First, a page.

My Panasonic GX1 kit
I should mention that the micro four thirds sensor has a 2x crop factor. Therefore, a 12mm lens is effectively a 24mm lens, the 25mm Voigtlander is a ‘standard’ lens and the 100mm to 300mm is effectively a 200mm to 600mm lens.
For accessories, I bought the Panasonic LVF2 external viewfinder, Metz Mecablitz 58 AF flash, a Nikon lens adapter and an L plate from Really Right Stuff. What is amazing, is that all this equipment fits in to a small Lowe Pro Photo Runner 100 waist or shoulder bag. Also, the camera with the 17mm f2.8 lens fits in my pocket and it is this simple one camera, one lens combination that I take to work.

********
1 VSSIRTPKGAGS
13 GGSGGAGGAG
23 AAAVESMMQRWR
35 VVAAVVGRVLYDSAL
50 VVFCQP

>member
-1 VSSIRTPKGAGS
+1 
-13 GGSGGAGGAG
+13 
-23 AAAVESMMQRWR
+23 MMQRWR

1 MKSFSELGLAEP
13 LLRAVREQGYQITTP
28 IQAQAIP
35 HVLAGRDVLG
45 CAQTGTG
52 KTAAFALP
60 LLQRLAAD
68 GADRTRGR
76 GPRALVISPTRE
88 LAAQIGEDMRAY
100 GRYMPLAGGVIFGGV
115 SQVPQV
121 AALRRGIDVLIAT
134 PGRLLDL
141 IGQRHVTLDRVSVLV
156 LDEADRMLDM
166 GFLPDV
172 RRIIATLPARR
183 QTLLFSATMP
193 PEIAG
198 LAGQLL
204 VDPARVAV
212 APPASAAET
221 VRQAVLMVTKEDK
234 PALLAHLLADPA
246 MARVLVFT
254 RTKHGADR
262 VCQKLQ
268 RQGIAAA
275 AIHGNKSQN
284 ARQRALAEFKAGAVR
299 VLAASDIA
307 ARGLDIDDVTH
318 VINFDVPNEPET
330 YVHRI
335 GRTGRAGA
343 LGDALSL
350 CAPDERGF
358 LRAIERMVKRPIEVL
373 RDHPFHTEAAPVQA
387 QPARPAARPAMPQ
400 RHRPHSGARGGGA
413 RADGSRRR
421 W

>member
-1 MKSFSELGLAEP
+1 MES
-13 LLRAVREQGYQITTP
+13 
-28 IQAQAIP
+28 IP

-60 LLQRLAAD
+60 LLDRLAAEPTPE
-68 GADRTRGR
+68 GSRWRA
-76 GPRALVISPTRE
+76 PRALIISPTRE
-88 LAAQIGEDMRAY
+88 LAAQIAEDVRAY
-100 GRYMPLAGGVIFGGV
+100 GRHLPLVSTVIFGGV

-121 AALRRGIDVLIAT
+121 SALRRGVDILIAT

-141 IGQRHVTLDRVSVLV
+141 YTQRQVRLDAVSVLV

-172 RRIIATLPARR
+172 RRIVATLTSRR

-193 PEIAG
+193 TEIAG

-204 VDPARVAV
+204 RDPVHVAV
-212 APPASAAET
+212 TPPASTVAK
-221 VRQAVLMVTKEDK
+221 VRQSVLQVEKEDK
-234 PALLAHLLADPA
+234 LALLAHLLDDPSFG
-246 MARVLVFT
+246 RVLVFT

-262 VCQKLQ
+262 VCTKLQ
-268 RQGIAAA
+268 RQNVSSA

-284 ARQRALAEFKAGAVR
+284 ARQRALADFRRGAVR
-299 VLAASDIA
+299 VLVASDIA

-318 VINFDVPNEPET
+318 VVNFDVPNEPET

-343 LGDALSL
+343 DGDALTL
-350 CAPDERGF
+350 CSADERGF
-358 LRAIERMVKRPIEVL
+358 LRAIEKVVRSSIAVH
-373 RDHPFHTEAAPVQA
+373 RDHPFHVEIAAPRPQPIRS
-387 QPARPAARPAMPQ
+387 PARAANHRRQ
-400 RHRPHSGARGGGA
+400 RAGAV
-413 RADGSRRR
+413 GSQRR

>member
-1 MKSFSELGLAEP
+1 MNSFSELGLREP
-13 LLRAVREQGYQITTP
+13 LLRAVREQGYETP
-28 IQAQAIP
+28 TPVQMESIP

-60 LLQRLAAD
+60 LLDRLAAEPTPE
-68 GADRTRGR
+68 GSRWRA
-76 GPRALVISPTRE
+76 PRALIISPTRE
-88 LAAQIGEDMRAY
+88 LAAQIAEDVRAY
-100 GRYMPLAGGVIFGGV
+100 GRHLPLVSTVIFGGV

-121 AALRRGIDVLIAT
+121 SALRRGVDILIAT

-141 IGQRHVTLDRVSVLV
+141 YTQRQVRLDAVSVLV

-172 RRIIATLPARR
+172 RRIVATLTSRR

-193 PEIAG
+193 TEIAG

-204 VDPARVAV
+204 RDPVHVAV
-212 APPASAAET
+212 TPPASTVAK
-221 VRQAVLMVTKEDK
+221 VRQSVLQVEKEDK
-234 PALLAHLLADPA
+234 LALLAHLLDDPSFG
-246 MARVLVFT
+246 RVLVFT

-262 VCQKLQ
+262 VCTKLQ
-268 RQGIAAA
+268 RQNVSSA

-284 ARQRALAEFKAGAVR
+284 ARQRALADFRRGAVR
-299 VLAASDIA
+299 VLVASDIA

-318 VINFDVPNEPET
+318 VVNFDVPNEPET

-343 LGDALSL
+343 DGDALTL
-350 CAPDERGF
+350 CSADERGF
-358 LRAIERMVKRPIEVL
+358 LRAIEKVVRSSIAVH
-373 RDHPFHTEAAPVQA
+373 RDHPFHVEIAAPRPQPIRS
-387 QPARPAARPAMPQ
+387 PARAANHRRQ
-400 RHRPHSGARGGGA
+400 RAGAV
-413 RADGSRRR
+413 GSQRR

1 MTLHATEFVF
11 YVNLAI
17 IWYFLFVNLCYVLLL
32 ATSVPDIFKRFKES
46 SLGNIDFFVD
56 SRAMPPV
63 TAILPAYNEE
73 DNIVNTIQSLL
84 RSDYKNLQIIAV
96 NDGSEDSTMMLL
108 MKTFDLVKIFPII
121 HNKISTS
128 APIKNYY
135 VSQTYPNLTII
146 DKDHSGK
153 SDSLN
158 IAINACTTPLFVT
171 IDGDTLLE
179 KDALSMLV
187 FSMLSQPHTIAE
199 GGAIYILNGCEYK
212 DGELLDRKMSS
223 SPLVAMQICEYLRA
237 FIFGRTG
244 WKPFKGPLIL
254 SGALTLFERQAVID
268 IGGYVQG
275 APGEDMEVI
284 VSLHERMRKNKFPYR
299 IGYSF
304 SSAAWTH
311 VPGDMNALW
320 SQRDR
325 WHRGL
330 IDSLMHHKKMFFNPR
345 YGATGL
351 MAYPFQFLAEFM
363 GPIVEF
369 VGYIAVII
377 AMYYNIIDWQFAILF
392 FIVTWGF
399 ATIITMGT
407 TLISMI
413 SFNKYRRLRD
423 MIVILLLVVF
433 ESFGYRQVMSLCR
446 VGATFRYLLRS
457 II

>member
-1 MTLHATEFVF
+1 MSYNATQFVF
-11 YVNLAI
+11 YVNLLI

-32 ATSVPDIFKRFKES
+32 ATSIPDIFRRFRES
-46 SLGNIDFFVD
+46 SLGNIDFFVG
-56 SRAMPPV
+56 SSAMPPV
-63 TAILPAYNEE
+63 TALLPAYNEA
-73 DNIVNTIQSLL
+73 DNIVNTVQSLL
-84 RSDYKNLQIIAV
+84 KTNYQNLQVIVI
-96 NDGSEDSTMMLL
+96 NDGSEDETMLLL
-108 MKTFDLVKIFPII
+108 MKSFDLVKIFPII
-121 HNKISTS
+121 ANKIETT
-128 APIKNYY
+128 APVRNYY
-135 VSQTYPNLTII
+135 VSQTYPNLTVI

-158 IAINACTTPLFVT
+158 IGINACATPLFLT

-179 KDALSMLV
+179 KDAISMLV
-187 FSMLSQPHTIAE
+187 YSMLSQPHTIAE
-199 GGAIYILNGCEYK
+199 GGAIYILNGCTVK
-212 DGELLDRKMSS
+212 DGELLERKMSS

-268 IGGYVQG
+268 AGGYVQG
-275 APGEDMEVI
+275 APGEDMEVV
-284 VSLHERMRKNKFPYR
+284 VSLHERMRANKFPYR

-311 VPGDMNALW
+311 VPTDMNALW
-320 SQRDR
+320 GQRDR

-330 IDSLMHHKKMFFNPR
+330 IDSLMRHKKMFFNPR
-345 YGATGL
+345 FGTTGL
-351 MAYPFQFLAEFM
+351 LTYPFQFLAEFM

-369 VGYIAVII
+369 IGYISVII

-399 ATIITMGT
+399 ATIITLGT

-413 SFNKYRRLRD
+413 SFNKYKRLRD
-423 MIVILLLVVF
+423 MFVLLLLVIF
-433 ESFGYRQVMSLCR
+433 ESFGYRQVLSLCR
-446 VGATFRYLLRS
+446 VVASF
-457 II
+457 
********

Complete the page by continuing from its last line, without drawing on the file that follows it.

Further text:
The GX1 is a small but solid camera that feels very well built. The Olympus lenses are surprisingly small, very light and have fast, silent autofocus. One early frustration that quickly turned in to a delight, was moving the autofocus (AF) area. It is fast and easy to move the AF area on my D3x but I was not finding the same on the GX1, then it dawned on me; “may be I just touch the screen on where I want the camera to focus!” Lo and behold that’s exactly what you do. I like being able to use a combination of buttons and touch screen gestures and find that the GX1 is very easy and intuitive to control once you get accustomed to the touch screen.